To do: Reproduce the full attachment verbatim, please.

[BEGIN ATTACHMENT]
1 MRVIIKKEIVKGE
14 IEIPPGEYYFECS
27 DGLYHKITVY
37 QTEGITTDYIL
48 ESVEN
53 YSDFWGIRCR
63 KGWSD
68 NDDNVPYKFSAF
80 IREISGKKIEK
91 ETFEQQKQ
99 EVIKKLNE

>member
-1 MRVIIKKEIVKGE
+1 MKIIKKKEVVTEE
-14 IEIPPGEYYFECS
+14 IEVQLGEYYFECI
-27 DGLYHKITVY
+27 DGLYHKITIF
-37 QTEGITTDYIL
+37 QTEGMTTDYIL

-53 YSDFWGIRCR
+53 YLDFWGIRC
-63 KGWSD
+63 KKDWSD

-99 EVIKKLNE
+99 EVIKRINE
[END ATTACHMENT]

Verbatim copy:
1 MRVIIKKEIVKGE
14 IEIPPGEYYFECS
27 DGLYHKITVY
37 QTEGITTDYIL
48 ESVEN
53 YSDFWGIRCR
63 KGWSD
68 NDDNVPYKFSAF
80 IREISGKKIEK
91 ETFEQQKQ
99 EVIKKLNE

>member
-1 MRVIIKKEIVKGE
+1 MKIIKKKEVVTEE
-14 IEIPPGEYYFECS
+14 IEVQLGEYYFECI
-27 DGLYHKITVY
+27 DGLYHKITIF
-37 QTEGITTDYIL
+37 QTEGMTTDYIL

-53 YSDFWGIRCR
+53 YLDFWGIRC
-63 KGWSD
+63 KKDWSD

-99 EVIKKLNE
+99 EVIKRINE